The colours of visible light are red, orange, yellow, green, blue, indigo, and violet. These different colours of light have different wavelengths and frequencies. Red light has the longest wavelength, and the lowest frequency of the visible spectrum. Violet has the shortest wavelength, and the highest frequency of the visible spectrum. Look at the two waves in the picture below. You can imagine how, if they were both moving to the right at the same speed, the number of violet crests passing the edge of the box in one second would be higher than the number of red crests.

Red and violet light waves
Red and violet light waves (©2020 Let’s Talk Science).

There is also light that is not visible to humans. Ultraviolet light and x-rays are also light, but have too small a wavelength and too high a frequency to be visible to us. Infrared light which can be detected by night-vision goggles, and radio waves, which are picked up by your radio so you can hear music, have wavelengths which are too long and frequencies which are too low to be seen by the human eye.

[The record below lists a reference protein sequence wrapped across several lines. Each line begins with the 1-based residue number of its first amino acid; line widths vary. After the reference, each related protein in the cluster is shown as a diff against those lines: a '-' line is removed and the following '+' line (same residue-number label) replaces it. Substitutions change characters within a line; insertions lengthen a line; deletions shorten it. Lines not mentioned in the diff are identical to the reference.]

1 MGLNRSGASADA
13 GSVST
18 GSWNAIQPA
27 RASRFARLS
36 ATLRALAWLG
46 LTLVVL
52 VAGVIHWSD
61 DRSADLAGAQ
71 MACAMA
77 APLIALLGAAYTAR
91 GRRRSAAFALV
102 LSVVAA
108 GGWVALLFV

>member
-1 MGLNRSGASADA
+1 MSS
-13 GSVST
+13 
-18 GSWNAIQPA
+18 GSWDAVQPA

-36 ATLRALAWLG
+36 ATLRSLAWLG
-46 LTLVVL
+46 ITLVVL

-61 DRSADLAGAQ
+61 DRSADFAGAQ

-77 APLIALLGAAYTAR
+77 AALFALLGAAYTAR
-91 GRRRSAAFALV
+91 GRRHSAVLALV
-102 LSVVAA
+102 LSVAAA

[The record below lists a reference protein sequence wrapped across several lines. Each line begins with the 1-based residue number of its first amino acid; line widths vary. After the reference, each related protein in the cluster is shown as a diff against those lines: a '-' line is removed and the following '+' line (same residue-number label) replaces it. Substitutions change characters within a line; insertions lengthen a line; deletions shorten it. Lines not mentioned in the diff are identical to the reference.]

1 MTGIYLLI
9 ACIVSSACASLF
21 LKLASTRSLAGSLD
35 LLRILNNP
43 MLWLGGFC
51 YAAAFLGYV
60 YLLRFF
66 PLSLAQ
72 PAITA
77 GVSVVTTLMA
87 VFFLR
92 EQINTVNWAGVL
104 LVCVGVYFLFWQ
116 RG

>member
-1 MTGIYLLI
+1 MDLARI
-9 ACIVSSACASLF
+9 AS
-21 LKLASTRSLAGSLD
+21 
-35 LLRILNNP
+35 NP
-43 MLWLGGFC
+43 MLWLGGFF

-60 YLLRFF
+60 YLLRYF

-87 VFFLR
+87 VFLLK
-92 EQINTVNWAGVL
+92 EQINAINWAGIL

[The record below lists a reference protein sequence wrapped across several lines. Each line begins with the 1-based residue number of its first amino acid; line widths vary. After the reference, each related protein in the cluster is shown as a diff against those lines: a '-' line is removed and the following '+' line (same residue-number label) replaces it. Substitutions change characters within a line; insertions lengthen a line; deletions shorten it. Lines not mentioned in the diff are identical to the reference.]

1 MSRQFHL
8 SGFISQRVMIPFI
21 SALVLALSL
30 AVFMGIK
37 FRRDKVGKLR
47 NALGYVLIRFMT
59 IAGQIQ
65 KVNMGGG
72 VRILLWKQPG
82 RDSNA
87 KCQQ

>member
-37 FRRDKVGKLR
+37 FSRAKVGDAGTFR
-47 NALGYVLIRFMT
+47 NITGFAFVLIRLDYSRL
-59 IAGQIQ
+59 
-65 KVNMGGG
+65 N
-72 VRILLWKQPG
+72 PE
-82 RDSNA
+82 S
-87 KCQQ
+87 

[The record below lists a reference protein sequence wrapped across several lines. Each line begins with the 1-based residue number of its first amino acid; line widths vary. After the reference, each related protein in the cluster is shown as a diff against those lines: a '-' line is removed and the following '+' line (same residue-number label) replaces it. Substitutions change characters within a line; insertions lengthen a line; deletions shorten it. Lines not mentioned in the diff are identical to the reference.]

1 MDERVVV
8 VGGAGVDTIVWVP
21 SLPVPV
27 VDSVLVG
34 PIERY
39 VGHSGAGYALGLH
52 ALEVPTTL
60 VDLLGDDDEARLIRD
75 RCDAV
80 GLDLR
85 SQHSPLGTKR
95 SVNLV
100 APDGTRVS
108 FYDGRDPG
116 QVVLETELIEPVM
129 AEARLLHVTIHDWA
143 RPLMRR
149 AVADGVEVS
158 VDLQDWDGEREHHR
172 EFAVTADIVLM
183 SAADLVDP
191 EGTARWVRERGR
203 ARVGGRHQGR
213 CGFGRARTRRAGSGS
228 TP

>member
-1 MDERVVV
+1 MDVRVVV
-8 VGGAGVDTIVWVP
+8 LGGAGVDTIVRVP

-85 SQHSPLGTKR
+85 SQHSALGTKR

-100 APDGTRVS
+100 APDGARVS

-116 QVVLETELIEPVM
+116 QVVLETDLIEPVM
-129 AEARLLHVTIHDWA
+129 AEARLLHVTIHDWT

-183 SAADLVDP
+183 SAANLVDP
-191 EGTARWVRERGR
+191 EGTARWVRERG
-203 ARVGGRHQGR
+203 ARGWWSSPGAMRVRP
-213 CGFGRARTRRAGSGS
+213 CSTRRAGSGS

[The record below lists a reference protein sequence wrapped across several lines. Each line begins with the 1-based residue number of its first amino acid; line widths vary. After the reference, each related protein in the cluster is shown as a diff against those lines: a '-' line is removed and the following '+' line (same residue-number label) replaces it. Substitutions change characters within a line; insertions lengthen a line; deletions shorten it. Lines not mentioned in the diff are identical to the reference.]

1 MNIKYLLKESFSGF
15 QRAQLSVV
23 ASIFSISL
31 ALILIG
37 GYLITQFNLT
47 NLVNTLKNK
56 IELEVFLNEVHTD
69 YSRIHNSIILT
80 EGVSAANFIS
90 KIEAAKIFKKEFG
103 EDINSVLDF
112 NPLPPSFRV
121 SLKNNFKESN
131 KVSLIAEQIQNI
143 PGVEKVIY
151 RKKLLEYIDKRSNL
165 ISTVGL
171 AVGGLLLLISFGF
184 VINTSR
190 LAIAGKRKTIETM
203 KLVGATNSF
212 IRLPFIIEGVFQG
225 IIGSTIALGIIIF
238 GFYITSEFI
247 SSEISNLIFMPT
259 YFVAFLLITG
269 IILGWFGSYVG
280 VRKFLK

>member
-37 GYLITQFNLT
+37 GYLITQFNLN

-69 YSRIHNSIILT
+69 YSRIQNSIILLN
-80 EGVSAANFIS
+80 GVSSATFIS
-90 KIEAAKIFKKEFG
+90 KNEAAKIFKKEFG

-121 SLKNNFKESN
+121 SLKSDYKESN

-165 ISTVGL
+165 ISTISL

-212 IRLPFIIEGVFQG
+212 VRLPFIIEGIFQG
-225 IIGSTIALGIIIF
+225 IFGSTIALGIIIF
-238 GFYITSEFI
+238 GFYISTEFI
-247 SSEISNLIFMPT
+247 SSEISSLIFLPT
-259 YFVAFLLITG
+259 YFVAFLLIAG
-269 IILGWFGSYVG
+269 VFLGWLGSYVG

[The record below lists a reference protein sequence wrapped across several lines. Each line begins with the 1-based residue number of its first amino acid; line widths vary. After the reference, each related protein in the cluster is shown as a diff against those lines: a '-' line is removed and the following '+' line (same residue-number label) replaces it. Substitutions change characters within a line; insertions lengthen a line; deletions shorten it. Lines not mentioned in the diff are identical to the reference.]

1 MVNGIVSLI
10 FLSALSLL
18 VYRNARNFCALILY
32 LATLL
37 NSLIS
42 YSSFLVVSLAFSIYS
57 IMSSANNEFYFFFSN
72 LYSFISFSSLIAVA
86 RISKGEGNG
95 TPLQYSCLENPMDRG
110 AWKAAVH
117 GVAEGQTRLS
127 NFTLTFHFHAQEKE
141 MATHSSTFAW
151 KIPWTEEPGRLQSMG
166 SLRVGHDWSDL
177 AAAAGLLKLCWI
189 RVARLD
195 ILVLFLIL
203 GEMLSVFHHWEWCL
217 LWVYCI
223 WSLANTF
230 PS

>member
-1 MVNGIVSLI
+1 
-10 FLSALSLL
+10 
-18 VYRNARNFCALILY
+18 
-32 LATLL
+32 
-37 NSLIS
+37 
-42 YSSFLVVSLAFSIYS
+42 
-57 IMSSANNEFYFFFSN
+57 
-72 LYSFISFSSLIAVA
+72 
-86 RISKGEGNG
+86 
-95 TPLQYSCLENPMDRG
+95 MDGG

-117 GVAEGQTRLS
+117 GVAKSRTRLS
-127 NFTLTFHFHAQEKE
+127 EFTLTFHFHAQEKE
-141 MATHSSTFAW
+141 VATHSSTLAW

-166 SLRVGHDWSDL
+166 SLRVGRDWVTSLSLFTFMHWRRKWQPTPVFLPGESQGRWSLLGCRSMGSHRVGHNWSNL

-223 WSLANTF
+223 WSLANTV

Chrysanthemum flower as seen using visible light (top), ultraviolet light (middle) and infrared light (bottom) /Un chrysanthème vu sous la lumière visible (en haut), la lumière ultraviolette (au milieu) et la lumière infrarouge (en bas)
Chrysanthemum flower as seen using visible light (top), ultraviolet light (middle) and infrared light (bottom) (Source: Dave Kennard [CC BY-SA] via Wikimedia Commons).

Visible light, together with these invisible types of lights, make up what is known as the electromagnetic spectrum (EMS).